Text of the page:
Diets come and go, and often they come back again with just a slightly different twist and name. Such is the case with the Ketogenic diet or "Keto" for short, the newest in a line of low-carb approaches to weight loss.|
A ketogenic diet is considered a very low-carbohydrate eating plan because only about five to 10 percent of your calories are coming from carbohydrates, with less than 50 grams a day being about average. The remainder of your calories come from protein, which makes up about 10 to 25 percent, and fat makes up the other 70 to 80 percent. The chart below offers a comparison of the ketogenic diet percentages to the Institute of Medicine's dietary recommendations.
|Institute of Medicine
The diet's foundation lies in the fact that when carbohydrates are lacking in a person's diet, the body cannot burn fat in the correct way. Normally, carbs combine with fat fragments to be used as energy. When carbs are not available, though, there is an incomplete breakdown of fat that produces a by-product called ketone bodies. These ketones accumulate in the blood and in the urine causing ketosis. A medically managed ketogenic diet has been used for years for the treatment of epilepsy, but is today's weight-loss version a safe and appropriate eating plan?
On a ketogenic diet, you avoid all refined carbohydrates, pasta, rice, snack crackers, chips, sugary beverages, candy, cake, cookies and pastries. But in order to maintain the very low carbohydrate intake, many nutrient-rich foods are extremely limited, too, including whole grains, milk, yogurt, fruit, starchy vegetables and legumes such as beans, peas and lentils. What's left to eat? Meals and snacks are composed of meat, fish, poultry, cheese, eggs, nuts, leafy greens, some non-starchy vegetables and lots of oils and fats.
During the first week or so, a ketogenic diet brings about a rapid five- to eight-pound weight loss. But before you jump on the bandwagon, realize that the scale isn't giving you the whole story. Carbohydrate is stored in your body as a substance called glycogen. The glycogen is stored in your muscles and liver and is used for energy when needed by the body. Each gram of glycogen has two grams of water stored along with it. When you greatly restrict your carb intake, the body turns to the glycogen. With each gram of glycogen that is used, the two grams of water is also excreted from the body in your urine. Basically, your body becomes somewhat dehydrated and much of the weight change shown on your bathroom scales is water weight loss, not body fat.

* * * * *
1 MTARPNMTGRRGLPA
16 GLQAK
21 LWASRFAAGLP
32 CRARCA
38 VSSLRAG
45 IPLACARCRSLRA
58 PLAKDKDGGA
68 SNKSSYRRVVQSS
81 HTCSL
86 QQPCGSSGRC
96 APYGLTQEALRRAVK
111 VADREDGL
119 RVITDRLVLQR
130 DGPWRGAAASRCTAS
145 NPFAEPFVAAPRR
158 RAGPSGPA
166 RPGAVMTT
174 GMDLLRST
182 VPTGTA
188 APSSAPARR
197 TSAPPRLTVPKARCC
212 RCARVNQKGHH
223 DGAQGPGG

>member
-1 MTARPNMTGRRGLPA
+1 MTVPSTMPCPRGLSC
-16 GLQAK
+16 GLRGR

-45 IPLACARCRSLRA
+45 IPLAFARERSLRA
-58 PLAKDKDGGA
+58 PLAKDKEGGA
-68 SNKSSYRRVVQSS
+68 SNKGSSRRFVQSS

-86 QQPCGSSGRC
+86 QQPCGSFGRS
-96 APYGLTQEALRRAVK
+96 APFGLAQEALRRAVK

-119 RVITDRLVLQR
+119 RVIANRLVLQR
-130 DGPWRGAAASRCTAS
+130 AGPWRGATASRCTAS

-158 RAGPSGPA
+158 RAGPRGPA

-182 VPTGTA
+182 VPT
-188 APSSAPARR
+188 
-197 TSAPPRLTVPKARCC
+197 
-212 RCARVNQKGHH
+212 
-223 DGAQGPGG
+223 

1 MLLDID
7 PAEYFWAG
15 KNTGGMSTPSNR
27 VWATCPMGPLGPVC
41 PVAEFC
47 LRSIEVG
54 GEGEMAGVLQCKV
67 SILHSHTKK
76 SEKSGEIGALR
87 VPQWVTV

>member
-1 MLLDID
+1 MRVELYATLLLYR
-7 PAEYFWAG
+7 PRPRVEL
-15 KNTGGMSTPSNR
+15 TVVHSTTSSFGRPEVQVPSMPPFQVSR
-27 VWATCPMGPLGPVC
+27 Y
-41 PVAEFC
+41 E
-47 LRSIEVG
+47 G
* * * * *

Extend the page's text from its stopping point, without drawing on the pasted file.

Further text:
In the weeks to come, the body may lose body fat slightly faster than a traditional eating plan, but the difference is minimal. Studies have shown that by a year, the weight loss is the same on a ketogenic diet compared to a more balanced eating plan. Short-term studies on a ketogenic diet have shown improvements in risk factors such as total cholesterol, HDL-cholesterol, LDL-cholesterol, triglycerides, blood sugar, inflammatory markers and waist circumference. However, it is important to note that any eating plan that leads to weight loss will tend to show these same types of improvements.
The Body's Immediate Reaction to the Ketogenic Diet
When there is a severe deficit of carbohydrates, the body has several immediate reactions, some favorable and some not.
- Ketosis causes a decrease in appetite because it's one of the body's protection mechanisms, so your body will experience hunger control. It's an advantage for someone experiencing a famine (which the body thinks it's experiencing during ketosis) to have a loss of appetite because the search for food would be a waste of time and additional energy.
- No calorie counting. Your focus on keto is solely on counting the carbs, which is only in a few remaining foods in your diet.
- A possible increase in motivation and momentum due to the more rapid weight loss.
- Nausea, headaches, dizziness, fatigue, bad breath and sleep issues due to the accumulation of ketones and the lack of energy are common in the first few weeks. Many people experience a "ketosis flu" after beginning the diet.